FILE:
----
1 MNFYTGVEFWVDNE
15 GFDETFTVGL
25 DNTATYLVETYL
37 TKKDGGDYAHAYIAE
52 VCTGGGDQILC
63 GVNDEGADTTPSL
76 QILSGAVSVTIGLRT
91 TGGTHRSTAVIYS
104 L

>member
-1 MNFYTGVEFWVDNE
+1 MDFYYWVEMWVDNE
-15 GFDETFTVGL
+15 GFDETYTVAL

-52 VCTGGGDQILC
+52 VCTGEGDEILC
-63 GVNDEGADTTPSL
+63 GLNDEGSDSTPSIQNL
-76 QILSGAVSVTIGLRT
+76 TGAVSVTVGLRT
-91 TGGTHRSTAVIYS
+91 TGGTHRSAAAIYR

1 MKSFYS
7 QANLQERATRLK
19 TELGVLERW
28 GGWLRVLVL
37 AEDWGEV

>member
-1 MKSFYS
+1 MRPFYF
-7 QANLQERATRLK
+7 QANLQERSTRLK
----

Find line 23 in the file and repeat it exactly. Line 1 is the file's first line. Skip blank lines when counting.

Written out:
1 MKSFYS